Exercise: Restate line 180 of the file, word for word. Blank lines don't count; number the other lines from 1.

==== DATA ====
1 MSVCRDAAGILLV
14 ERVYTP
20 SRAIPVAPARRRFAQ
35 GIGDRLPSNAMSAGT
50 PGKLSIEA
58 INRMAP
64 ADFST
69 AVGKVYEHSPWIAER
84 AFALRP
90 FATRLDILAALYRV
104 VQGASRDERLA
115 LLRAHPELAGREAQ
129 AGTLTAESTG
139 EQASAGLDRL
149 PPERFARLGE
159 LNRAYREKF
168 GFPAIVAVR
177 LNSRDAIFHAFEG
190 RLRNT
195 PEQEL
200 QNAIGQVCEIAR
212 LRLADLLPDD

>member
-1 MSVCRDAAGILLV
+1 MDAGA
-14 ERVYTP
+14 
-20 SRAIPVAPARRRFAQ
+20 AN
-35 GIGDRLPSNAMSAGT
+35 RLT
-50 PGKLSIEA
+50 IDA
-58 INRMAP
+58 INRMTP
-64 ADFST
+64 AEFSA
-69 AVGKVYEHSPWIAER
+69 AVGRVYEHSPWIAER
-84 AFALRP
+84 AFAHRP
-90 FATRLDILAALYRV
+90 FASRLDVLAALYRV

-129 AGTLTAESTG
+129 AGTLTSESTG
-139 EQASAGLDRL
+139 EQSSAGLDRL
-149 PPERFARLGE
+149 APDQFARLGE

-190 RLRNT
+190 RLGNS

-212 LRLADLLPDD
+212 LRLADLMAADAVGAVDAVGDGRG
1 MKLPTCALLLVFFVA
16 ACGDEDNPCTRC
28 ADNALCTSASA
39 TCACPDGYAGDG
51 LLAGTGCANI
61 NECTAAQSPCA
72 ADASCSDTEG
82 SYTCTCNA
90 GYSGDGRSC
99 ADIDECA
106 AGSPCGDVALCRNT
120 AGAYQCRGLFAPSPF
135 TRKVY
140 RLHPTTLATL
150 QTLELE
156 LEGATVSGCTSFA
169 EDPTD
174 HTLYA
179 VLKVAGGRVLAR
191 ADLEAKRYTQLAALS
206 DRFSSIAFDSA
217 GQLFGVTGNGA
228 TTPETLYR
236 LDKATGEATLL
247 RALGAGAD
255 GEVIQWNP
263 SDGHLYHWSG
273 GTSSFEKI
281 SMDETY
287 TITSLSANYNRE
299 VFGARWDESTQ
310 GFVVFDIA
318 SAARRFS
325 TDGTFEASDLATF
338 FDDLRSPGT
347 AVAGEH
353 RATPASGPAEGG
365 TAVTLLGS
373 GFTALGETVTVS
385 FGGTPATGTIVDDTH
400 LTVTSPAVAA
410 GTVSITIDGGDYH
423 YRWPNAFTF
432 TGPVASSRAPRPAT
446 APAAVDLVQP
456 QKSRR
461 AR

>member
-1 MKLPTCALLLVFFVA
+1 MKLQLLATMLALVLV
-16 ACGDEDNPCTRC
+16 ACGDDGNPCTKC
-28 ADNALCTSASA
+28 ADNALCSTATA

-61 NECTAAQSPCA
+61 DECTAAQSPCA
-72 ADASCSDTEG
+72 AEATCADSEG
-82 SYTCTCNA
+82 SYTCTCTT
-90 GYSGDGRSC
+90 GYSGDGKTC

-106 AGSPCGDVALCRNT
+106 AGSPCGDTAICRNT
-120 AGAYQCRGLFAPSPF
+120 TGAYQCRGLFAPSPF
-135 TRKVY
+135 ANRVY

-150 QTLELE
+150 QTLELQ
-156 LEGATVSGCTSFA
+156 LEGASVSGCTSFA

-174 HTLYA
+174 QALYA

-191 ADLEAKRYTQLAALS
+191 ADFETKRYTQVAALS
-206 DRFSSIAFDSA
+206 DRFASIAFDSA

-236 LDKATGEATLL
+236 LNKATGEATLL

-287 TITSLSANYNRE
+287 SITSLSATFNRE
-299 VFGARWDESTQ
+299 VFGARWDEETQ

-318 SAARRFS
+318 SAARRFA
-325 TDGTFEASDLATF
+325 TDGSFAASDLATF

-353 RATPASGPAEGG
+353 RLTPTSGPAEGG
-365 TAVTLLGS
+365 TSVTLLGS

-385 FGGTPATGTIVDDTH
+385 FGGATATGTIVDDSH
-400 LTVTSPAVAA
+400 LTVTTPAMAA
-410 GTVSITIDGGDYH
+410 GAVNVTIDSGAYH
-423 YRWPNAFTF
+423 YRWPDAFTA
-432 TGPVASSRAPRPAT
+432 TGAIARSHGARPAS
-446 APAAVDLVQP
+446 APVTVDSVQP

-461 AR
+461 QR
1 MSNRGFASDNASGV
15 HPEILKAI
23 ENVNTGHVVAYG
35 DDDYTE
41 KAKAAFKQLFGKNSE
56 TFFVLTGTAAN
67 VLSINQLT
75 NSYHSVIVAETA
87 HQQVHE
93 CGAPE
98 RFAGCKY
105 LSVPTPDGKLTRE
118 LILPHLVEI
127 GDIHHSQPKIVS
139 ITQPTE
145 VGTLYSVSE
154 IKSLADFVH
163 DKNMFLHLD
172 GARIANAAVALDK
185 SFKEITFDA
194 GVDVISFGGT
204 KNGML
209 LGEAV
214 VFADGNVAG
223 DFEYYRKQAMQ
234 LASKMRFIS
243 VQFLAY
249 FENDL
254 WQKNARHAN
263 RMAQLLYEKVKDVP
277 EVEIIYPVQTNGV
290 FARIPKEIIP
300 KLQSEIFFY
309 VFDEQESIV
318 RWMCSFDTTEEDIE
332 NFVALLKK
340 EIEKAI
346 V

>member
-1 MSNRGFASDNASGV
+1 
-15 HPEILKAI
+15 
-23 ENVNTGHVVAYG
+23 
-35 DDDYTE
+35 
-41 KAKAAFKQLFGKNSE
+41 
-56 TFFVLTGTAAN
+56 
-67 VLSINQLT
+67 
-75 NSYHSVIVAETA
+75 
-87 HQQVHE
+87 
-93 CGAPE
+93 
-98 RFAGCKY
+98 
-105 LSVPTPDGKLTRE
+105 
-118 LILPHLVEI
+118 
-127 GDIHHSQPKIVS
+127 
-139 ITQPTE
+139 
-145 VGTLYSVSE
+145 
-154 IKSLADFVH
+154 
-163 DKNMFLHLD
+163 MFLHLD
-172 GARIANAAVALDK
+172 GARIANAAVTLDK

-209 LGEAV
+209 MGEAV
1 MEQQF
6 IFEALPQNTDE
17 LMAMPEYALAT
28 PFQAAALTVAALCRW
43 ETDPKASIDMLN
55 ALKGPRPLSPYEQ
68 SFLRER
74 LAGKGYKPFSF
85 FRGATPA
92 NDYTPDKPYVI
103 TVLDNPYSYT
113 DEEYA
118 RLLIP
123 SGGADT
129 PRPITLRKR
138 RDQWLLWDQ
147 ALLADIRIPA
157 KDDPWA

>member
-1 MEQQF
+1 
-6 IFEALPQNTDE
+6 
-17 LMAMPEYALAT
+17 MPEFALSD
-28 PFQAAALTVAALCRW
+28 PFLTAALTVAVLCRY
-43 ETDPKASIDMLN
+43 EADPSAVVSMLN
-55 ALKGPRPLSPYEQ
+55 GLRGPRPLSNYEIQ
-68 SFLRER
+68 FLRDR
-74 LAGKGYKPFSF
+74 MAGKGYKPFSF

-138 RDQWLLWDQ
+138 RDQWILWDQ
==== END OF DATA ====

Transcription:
194 GVDVISFGGT